|Alpha-Lipoic Acid Improved
Symptoms improved as early as 1 week with the highest dose.
REVIEWED BY DAN ZIEGLER, MD, FRSCPE
|Oral treatment with the antioxidant alpha-lipoic acid improved neuropathic symptoms and deficits in diabetic patients with distal symmetric polyneuropathy.
Dan Ziegler, MD, FRCPE, from the German Diabetes Clinic, German Diabetes Center, Leibniz Institute at the Heinrich Heine University in Dusseldorf, Germany, and colleagues, conducted a multicenter, randomized, double-blind, placebo controlled trial of 181 patients with diabetes in Russia and Israel. Patients were assigned once-daily oral doses of alpha-lipoic acid 600 mg, 1,200 mg, 1,800 mg or placebo for 5 weeks after a 1-week run in period, according to a report in Diabetes Care.
The primary outcome measure in the trial was the change from baseline in the Total Symptom Score (TSS), which included stabbing pain, burning pain, paresthesia and asleep numbness of the feet. “Secondary endpoints included individual symptoms of TSS, Neuropathy Symptoms and Change score (NSC), Neuropathy Impairment Score (NIS) and patients’ global assessment of efficacy,” the researchers wrote.
Mean TSS was similar among the treatment groups at baseline, on average, and decreased by 4.9 points in the 600-mg alpha-lipoic acid group (51%), 4.5 points in the 1200-mg group (48%) and 4.7 in the 1,800-mg group (52%) compared with 2.9 points (32%) among the placebo group (P<.05 vs all placebo).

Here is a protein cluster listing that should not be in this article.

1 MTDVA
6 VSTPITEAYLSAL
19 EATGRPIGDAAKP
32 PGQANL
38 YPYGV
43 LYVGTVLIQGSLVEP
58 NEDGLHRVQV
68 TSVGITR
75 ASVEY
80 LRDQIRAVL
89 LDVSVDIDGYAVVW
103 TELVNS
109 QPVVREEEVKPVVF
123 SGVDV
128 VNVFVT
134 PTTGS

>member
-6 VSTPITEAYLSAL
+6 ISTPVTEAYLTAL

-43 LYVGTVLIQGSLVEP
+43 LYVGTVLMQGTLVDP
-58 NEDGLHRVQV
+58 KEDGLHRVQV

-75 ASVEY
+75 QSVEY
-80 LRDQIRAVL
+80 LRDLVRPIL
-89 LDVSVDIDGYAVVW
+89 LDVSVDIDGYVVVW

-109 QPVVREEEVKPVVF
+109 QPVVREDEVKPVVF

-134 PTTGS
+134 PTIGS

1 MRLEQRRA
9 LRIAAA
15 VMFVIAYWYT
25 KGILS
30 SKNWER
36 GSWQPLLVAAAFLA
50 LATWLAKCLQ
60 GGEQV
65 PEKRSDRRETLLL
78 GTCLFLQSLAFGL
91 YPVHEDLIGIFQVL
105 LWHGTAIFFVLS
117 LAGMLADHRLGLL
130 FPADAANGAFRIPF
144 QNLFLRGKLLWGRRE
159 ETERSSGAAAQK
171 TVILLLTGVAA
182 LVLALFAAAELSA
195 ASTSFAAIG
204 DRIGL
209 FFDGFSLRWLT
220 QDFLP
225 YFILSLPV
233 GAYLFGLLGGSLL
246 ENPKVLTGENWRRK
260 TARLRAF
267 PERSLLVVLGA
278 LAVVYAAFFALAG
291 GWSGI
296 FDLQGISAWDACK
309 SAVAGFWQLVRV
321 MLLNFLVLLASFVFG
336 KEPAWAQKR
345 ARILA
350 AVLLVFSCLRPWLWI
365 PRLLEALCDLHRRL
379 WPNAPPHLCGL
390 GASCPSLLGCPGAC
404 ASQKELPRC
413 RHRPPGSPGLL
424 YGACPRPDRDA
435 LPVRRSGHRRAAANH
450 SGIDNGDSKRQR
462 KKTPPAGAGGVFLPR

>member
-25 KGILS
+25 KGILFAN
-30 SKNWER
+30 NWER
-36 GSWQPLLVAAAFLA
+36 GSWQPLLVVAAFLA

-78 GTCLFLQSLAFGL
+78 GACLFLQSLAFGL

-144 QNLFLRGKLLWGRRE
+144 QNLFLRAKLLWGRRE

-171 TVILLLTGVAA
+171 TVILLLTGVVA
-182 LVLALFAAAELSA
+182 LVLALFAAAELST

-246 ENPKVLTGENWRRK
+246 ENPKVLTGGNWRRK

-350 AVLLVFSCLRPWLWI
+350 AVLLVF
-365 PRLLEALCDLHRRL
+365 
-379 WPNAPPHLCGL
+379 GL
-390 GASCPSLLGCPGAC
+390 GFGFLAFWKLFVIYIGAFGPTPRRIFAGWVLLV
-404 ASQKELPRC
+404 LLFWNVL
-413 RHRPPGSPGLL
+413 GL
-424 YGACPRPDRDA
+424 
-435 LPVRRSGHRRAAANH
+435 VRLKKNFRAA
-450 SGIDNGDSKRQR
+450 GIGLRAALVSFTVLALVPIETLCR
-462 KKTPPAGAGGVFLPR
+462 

“The corresponding response rates (≥50% reduction in TSS) were 62%, 50%, 56% and 26%, respectively,” Professor Ziegler wrote. “Significant improvements favoring all three alpha-lipoic acid groups were also noted for stabbing and burning pain, the NSC score, and the patients global assessment of efficacy. The NIS was numerically reduced.”
Whether the observed favorable short-term effect of alpha-lipoic acid on nerve pain and deficits can be translated into slowing the progression of diabetic neuropathy long term is unknown, the authors wrote. “However, our finding that neuropathic deficits such as impaired sensory function were improved is encouraging, because these are major risk factors in the development of neuropathic foot ulcers.”
The authors also said that, in the absence of a dose response and because higher doses resulted in increased rates of gastrointestinal side effects, 600 mg once daily seems to be the most appropriate oral dose.
Dan Ziegler MD, FRSCPE, is from German Diabetes Clinic, German Diabetes Center, Leibniz Institute at the Heinrich Heine University in Dusseldorf, Germany. Professor Ziegler is a member of the editorial board of Diabetic Microvascular Complications Today. He may be reached at dan.ziegler@
Ziegler D, Ametov A, Barinov A, et al. Oral treatment with alpha-lipoic acid improves symptomatic diabetic polyneuropathy. Diabetes Care. 2006;29:2365-2370.
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